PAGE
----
Four com­pa­nies pulled do­mes­tic bond sales and yields on spec­u­la­tive-grade debt jumped the most since Novem­ber af­ter Shang­hai Chaori En­ergy Sci­ence & Tech­nol­ogy Co warned of what would be China’s first on­shore de­fault. Suin­ing Chuanzhong Eco­nomic Tech­nol­ogy De­vel­op­ment Co, Taizhou Kouan Ship­build­ing Co and Xin­ing Spe­cial Steel Group have post­poned bond sales be­cause of fluc­tu­a­tions in the mar­ket. Qun­sheng Group Co has scrapped its of­fer­ing be­cause of a lack of de­mand. sig­nif­i­cant ex­pan­sion in Viet­nam.

“Viet­nam will only be a tem­po­rary stop for our en­ter­prise to ex­pand around the world. We will con­tin­u­ously fo­cus on build­ing our brand and im­prov­ing our prod­uct de­sign in China to at­tract more over­seas clients,” said Zheng.

In2012, theNa­tion­alDevel­op­ment and Re­form Com­mis­sion and 12 other govern­ment agencies is­sued a state­ment on poli­cies that en­cour­age and sup­port pri­vate com­pa­nies to in­vest in the over­seas mar­ket.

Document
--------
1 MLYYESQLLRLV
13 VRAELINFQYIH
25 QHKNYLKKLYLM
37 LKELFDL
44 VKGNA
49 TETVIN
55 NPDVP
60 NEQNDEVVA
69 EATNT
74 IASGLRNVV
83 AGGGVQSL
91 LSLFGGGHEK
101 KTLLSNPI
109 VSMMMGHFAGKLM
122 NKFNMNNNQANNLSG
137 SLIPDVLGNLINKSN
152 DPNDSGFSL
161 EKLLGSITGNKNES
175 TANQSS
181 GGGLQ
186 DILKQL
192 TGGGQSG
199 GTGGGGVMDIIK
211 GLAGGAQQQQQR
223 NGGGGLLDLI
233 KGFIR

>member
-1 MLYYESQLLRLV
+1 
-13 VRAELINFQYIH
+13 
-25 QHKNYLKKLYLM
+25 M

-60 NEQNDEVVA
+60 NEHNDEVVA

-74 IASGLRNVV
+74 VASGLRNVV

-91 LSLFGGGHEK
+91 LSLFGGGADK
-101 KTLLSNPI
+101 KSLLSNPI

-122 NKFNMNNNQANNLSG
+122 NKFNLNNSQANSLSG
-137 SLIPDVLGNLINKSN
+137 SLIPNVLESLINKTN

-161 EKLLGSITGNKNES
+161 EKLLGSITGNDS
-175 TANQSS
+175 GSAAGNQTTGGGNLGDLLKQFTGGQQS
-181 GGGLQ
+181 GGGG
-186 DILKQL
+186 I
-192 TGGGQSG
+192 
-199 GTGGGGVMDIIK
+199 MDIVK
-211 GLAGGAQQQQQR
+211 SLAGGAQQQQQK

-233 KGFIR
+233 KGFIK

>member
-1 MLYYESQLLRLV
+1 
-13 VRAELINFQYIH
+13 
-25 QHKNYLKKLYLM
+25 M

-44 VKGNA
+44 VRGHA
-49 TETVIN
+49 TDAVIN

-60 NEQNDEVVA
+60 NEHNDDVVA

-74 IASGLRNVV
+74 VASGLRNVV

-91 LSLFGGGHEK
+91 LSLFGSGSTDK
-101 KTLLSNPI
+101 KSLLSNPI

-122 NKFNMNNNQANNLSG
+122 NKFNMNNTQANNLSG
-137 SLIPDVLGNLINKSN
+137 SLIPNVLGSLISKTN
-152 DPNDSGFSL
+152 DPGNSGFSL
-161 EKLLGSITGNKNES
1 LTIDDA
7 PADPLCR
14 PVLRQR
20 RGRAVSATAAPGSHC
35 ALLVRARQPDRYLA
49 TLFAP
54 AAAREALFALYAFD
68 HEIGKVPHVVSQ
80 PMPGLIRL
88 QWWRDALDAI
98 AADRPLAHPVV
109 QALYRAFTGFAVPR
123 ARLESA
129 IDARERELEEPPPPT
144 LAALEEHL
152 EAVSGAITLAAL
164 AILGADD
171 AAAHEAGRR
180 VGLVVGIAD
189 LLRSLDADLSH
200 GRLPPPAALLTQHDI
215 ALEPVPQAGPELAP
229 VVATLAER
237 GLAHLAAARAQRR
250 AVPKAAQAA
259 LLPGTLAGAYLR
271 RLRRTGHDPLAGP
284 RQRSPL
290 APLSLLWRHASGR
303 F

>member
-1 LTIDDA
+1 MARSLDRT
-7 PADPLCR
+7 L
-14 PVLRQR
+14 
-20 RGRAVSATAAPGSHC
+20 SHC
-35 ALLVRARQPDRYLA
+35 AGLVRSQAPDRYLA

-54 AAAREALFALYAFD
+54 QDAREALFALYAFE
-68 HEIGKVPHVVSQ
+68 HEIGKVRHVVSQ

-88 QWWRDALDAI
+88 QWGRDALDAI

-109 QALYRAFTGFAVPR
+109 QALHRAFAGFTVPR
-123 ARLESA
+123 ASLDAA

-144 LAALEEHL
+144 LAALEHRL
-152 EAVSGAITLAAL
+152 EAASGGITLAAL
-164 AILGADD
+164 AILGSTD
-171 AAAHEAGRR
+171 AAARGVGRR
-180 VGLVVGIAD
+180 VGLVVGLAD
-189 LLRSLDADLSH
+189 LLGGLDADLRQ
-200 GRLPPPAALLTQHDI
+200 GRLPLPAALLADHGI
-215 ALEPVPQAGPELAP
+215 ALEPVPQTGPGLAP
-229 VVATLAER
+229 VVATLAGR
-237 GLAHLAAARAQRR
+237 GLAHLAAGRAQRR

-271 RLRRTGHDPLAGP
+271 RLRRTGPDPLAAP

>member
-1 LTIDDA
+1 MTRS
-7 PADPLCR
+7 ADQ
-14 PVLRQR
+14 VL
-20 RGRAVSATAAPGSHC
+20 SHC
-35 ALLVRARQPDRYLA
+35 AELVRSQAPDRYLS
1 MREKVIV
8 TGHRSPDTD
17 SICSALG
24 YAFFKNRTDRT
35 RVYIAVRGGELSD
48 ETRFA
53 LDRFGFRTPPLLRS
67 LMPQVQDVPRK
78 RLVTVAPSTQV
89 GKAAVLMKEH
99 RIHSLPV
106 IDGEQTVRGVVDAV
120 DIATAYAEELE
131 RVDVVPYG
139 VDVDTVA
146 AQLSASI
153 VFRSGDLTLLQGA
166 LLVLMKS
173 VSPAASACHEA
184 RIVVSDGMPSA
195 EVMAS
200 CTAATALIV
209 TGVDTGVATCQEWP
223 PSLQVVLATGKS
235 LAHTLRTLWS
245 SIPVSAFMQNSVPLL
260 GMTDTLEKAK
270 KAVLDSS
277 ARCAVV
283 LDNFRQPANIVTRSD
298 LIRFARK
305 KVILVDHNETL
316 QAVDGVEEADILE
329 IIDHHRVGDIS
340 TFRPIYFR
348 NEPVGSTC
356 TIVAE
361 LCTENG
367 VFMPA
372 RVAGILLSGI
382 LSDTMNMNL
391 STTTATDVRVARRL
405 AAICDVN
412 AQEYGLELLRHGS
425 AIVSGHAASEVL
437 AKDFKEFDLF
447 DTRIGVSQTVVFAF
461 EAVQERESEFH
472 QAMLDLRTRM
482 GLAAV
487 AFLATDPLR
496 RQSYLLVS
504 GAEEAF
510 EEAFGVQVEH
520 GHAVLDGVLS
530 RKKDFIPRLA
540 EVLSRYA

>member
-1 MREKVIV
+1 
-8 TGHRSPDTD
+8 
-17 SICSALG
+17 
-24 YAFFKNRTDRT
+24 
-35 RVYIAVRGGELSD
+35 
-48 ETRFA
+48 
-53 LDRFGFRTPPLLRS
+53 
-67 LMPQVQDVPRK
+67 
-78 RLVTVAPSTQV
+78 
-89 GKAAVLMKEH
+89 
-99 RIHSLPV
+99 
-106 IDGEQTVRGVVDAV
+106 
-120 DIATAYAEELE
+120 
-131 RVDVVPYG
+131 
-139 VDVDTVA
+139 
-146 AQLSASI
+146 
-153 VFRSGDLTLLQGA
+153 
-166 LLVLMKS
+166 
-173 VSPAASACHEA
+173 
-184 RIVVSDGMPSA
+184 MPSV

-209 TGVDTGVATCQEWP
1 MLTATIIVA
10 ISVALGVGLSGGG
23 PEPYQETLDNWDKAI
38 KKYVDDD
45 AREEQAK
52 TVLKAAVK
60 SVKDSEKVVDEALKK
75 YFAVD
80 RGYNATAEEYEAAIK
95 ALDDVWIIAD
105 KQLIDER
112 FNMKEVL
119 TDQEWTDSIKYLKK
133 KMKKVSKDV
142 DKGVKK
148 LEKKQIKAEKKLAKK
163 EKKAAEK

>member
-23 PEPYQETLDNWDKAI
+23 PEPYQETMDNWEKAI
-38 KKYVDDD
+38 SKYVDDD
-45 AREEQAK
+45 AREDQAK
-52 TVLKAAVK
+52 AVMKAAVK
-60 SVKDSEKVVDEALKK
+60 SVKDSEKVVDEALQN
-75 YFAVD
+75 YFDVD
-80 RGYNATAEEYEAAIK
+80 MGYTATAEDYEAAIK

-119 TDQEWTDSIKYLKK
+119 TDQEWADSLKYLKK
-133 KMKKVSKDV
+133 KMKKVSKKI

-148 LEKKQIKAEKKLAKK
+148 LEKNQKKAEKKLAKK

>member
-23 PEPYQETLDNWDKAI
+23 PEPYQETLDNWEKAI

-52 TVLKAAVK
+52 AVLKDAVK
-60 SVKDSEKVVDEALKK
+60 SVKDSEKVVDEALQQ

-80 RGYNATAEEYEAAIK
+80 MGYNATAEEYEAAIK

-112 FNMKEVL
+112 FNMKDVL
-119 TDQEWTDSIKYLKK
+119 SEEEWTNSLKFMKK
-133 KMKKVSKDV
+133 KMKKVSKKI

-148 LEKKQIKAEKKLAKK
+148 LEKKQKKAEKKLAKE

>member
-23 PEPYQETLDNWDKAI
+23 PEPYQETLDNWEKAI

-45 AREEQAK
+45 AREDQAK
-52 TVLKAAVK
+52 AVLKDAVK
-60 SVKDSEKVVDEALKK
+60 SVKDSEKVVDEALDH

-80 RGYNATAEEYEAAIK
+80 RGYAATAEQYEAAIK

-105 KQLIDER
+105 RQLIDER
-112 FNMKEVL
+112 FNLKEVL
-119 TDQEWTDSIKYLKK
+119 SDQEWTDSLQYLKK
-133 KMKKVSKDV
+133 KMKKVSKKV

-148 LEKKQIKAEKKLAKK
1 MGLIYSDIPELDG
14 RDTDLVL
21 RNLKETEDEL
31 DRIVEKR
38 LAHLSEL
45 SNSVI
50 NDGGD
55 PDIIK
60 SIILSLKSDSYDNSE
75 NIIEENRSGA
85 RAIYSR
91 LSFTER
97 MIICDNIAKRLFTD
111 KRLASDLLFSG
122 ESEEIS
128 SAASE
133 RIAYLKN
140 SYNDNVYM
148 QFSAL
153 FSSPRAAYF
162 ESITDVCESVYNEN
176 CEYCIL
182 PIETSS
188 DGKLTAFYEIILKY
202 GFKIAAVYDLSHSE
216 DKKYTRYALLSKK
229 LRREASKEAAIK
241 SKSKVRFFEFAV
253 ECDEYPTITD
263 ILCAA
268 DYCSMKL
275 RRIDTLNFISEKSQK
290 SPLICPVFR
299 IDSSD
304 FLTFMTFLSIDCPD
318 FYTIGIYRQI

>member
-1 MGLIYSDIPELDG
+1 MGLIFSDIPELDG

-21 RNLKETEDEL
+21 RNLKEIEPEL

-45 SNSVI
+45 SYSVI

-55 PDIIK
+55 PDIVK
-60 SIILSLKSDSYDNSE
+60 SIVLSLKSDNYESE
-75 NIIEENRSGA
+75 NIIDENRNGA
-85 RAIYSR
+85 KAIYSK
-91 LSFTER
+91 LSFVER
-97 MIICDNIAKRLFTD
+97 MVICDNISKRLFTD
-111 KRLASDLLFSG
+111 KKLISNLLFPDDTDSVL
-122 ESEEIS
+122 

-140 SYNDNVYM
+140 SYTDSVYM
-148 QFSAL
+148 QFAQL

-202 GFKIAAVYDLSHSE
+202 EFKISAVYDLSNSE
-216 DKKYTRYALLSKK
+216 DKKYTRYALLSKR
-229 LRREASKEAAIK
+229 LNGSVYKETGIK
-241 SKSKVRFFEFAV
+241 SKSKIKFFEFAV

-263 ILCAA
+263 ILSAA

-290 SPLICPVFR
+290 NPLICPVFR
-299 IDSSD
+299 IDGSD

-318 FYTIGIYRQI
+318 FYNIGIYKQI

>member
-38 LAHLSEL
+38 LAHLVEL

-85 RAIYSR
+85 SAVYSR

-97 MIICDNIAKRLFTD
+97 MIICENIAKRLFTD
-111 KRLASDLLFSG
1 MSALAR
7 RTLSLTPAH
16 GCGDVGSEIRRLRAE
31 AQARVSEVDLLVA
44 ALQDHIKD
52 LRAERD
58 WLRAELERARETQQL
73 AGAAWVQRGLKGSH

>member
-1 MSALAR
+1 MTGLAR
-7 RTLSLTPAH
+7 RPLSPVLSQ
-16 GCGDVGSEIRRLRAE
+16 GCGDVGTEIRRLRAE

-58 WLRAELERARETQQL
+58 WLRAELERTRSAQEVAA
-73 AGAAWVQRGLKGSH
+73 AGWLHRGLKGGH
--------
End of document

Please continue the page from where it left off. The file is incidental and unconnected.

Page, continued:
“Such pri­vate in­vestor­friendly poli­cies have made more and more pri­vate in­vestors ac­tively par­tic­i­pate in over­seas in­vest­ments,” said Jessie Tang, a merger and ac­qui­si­tions part­ner at the Jones Day law­firm in Bei­jing.

“The ris­ing la­bor cost in­deed drives some pri­vate en­ter­prises over­seas. For in­stance, in the man­u­fac­tur­ing in­dus­try, given the ris­ing costs of pro­duc­tion el­e­ments such as la­bor, en­ergy and raw ma­te­ri­als, Chi­nese com­pa­nies are grad­u­ally los­ing their cost ad­van­tages to many other emerg­ing coun­tries such as Viet­nam, Pak­istan and Cam­bo­dia.

“This partly causes do­mes­tic man­u­fac­tur­ers to out­source their plants,” she said.

Tang said there are other rea­sons to go abroad: seek­ing new mar­kets, build­ing in­ter­na­tional brand names, gain­ing ad­vanced tech­nol­ogy and be­com­ing more com­pet­i­tive.

Many Chi­nese pri­vate com­pa­nies have reached the stage of de­vel­op­ment where “go­ing out” is a nec­es­sary and ef­fec­tive way to up­grade and trans­form their businesses. This is usu­ally done in the form of ob­tain­ing ad­vanced tech­nol­ogy and seek­ing for­eign tar­get mar­ket, said Tang.

For in­stance, in July 2012, the Zhe­jiang-based China Young­man Au­to­mo­bile Group Co Ltd bought a 74.9 per­cent stake in Ger­man bus maker Biseon Bus GmbH. The mo­tive for Young­man was to up­grade its pro­duc­tion to world-class stan­dards.

“It ap­pears that Chi­nese man­u­fac­tur­ing com­pa­nies ac­counted for a sig­nif­i­cant num­ber of out­bound M&A deals in­China dur­ing the past fewyears,” Tang said. Con­tact the writ­ers at yu­ran@chi­ and shi­jing@chi­